Gateway Inc. last week launched the latest assault in an increasingly bitter PC price war, a move that could further undermine industry profits. For an unspecified, limited time, San Diego-based Gateway Inc., the nations second-largest direct- order PC retailer, promised to beat any advertised price for computers sold by its top rivals.
The plan will cover commercial and consumer PCs advertised by Compaq Computer Corp., Dell Computer Corp., Hewlett-Packard Co., IBM, Sony Corp. and Toshiba Corp.
If PC makers respond with similar priced-based initiatives, it could further erode revenues, which have fallen significantly since late last year.
While consumers are generally most price-sensitive, corporate system managers say cost is only one factor they consider when buying systems.
“We buy systems based on project needs. To be honest, low prices wont convince me to buy a bunch of PCs,” said Jeff Johnson, network manager for Triple S Plastics Inc., in Vicksburg, Mich.
Demand for PCs collapsed last fall and carried through the holiday season. Faced with warehouses full of unsold PCs, computer makers slashed prices. At the same time, Dell accelerated its cost cutting, fueled in part by falling component prices, particularly dropping dynamic RAM costs.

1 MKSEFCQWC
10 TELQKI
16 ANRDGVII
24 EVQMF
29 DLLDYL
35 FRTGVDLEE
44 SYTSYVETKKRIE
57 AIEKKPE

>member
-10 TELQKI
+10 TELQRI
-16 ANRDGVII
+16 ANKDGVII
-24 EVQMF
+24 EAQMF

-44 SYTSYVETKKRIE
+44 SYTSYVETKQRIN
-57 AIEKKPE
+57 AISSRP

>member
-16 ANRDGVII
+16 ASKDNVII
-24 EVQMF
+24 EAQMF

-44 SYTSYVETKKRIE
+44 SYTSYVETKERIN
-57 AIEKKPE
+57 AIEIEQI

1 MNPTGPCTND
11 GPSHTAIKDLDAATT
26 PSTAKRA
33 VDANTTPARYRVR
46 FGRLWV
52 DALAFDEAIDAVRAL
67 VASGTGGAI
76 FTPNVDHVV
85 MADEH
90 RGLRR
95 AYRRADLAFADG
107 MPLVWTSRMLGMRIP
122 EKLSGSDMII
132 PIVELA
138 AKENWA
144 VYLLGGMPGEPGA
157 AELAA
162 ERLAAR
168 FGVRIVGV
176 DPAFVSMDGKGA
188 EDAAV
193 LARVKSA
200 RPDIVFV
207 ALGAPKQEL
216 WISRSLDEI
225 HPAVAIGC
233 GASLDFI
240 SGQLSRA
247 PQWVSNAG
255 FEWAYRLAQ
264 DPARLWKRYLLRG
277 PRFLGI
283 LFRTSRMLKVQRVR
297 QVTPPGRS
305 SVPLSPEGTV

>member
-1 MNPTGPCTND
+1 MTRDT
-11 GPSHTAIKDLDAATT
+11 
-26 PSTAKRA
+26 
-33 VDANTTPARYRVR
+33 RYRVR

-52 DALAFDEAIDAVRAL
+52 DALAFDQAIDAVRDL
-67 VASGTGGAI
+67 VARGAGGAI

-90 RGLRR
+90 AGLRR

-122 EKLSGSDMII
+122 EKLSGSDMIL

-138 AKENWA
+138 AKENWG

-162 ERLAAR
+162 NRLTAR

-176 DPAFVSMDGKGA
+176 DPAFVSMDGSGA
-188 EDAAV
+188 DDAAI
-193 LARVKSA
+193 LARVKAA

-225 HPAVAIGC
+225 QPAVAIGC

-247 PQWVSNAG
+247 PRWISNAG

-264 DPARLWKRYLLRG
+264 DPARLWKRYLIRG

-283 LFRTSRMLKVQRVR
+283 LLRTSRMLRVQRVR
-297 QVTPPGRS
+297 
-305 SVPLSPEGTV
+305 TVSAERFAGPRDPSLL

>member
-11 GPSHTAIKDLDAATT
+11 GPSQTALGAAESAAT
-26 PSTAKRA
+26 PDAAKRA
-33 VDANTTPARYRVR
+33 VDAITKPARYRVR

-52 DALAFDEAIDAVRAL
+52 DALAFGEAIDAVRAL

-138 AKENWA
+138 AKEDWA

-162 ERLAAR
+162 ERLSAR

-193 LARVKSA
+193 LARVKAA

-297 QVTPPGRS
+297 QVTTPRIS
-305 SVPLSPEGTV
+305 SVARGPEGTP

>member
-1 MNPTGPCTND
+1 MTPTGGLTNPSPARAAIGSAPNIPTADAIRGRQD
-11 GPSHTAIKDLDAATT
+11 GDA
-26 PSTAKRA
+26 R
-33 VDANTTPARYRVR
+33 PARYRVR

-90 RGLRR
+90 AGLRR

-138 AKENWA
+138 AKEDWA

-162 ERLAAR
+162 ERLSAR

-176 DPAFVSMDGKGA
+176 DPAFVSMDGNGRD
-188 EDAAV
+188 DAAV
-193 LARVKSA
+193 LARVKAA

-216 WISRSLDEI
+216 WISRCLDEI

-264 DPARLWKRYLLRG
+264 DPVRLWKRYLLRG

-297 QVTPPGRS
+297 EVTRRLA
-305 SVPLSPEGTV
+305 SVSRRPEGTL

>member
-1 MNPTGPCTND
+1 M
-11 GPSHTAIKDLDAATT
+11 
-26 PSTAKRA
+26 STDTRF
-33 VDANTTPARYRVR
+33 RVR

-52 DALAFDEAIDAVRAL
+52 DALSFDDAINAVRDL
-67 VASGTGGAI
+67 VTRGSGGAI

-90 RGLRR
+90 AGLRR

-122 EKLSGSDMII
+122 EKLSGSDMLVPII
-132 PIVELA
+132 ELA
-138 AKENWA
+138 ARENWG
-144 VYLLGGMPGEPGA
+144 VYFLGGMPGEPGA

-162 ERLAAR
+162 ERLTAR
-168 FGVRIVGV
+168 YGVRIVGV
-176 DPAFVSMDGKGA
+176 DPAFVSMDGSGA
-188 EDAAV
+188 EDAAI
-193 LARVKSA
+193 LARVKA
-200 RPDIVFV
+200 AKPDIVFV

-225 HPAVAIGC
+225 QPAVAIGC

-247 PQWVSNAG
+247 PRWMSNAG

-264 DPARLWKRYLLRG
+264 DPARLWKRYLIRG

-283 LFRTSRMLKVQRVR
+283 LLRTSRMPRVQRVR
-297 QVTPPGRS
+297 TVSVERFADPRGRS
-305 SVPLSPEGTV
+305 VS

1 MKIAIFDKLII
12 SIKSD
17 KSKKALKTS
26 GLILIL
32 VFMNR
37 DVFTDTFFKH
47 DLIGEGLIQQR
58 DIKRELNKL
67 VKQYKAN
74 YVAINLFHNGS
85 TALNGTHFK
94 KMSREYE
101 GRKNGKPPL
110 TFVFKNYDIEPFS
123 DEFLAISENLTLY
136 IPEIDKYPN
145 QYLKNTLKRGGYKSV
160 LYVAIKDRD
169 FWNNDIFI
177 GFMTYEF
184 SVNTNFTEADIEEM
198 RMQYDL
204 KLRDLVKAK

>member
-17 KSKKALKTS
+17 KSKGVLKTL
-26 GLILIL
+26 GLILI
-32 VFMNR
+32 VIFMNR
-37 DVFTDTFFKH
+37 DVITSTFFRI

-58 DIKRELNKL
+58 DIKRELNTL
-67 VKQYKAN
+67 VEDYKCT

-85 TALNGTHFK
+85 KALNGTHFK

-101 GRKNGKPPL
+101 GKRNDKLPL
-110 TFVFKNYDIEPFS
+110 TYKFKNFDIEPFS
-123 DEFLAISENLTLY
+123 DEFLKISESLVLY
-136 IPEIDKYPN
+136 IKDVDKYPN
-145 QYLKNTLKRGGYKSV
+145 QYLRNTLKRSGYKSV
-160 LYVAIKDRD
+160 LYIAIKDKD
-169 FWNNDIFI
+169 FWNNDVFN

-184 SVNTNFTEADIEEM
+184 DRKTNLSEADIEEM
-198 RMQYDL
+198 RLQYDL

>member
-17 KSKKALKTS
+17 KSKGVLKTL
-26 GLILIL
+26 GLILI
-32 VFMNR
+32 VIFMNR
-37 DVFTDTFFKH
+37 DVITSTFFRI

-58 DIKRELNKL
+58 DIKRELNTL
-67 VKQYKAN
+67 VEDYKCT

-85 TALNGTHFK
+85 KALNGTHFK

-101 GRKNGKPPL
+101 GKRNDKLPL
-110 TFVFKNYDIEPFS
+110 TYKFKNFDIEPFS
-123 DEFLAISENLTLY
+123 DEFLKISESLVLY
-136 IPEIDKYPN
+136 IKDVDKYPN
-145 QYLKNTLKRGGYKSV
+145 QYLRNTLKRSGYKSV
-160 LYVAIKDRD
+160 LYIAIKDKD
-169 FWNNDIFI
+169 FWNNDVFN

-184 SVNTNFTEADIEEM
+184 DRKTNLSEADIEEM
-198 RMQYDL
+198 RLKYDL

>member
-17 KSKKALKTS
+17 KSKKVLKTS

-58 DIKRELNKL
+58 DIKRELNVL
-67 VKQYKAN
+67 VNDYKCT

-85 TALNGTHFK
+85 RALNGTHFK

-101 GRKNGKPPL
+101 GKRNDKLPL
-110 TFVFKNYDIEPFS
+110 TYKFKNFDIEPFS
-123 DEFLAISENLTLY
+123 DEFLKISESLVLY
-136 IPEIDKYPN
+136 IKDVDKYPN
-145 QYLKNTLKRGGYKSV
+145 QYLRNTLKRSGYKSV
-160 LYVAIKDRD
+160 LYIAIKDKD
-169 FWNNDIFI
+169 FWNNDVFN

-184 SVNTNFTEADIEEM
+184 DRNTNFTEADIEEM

But to undercut rivals prices further, Dell cut into the profit it makes on each system. Profit margins for the Round Rock, Texas, company have fallen from 21 percent in the third quarter of last year to about 18 percent for the most recent quarter. In prior years, Dell profit margins have been in the mid-20 percent range.
At the same time, Dell has overcome Houston-based Compaq as the top PC vendor in the world.
Last month, Dell President James Vanderslice said the company will continue its aggressive pricing tactics. “This is going to be Bosnia,” Vanderslice said.
After first refusing to respond to Dells pricing moves, Compaq in April said it would cut prices and sacrifice profit margins to protect market share.
While Dell is clearly gaining market share amid the PC industrys current downturn, its too early to declare it the winner of the price war, said analyst Andy Neff, of The Bear Stearns & Co. Inc., in New York.
“In 1943, was someone winning World War II? The answer was yes, but you couldnt tell at the time,” Neff said. “It appears Dell is winning.”